Dutch Jesuit Father Frans van der Lugt prays at the residence of the Jesuit fathers in the besieged area of Homs, Syria, Jan. 29. (CNS photo/Yazan Homsy, Reuters)
The Society of Jesus’ Middle East province has reported
that Jesuit Father Frans van der Lugt was shot and killed in the Syrian city of
the Associated Press:
The 75-year-old Van Der Lugt, an Arabic speaker, had
lived in Syria for 50 years and refused to leave Homs even as hundreds of
civilians were evacuated from rebel-held districts of Homs that have been
besieged for more than a year by Assad’s forces. Van Der Lugt lived in the
monastery in one of those neighborhoods, Bustan al-Diwan.
He appeared to have been directly targeted in the
early morning attack, according to several people who were in the monastery
when the attack occurred. A single gunman walked into the monastery, entered
the garden and shot him in the head, said Rev. Ziad Hillal.
“I am truly shocked. A man of peace has been
murdered,” Hillal said in a phone interview from Homs with the Vatican Radio.
A person who has lived in the monastery with the slain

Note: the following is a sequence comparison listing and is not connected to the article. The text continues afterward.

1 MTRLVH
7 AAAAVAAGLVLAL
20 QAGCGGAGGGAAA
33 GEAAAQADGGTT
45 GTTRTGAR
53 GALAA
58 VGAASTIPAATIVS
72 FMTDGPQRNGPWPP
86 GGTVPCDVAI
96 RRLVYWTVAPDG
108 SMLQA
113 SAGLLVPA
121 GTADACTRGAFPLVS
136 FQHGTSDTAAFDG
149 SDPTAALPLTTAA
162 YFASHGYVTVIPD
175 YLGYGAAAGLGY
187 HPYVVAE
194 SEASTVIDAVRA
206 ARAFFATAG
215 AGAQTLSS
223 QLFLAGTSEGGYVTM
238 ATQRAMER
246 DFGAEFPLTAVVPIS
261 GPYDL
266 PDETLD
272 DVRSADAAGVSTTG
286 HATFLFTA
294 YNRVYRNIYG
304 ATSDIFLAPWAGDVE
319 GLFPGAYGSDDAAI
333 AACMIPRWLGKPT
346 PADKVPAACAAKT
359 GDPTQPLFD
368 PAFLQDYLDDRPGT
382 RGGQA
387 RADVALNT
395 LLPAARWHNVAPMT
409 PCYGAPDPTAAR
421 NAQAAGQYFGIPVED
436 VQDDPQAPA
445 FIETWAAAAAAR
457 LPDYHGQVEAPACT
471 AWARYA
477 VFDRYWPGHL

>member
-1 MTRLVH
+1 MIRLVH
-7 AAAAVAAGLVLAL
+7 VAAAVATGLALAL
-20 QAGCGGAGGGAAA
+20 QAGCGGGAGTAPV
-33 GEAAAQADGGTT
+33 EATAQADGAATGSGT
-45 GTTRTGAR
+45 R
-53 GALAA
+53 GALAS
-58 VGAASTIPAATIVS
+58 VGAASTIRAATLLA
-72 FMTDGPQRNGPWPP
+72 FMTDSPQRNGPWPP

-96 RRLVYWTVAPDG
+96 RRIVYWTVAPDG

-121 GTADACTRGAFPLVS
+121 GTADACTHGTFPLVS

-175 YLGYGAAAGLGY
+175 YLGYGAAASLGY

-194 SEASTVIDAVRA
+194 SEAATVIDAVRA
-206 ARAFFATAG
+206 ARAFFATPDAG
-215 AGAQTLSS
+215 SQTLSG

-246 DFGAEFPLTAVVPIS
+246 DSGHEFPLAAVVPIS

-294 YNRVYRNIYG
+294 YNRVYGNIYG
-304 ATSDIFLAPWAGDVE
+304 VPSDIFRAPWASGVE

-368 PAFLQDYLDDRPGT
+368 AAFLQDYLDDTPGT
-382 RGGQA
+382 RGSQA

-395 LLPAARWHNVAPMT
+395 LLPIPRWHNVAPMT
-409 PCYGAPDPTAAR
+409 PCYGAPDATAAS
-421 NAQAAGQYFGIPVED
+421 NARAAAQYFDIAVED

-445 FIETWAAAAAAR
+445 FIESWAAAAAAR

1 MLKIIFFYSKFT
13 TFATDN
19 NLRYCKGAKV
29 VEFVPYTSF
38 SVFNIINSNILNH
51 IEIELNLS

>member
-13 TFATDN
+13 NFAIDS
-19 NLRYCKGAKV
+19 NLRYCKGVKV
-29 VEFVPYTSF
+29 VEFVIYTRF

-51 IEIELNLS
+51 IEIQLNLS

priest said he was buried in the convent’s garden late Monday. The person who
passed the information of the priest’s burial on the phone did not want to be
identified for fear of being targeted.
The motives for the attack were not known, and no one
immediately claimed responsibility for the killing.
Father Van der Lugt was known for his efforts, not just to
serve those suffering in Homs, but to alert the rest of the world about the
plight of civilians in the besieged region.
“Hunger defeated us! We can see its signs drawn over
the faces,” Van Der Lugt wrote on Jan. 25 on a Syrian Christian Facebook group
“People are wandering the streets screaming; We are
starving, we need food!,” the priest wrote in a statement published in English
and French. “We are living a scary reality. Human beings turn into wild animals
living in the wild.”
The Jesuit also
spoke with Catholic News Service in early February:
"There has been no food. People are hungry and
waiting for help. No injured people have been allowed to leave.
been hoping to get out of the siege and out of the fighting between the two
sides," [Father Van der Lugt] told CNS by phone, through an interpreter.
have not received proper treatment, so healing has been difficult. Newborns die
very quickly because of a lack of milk," he said. "There have been
cases of death due to hunger and starvation."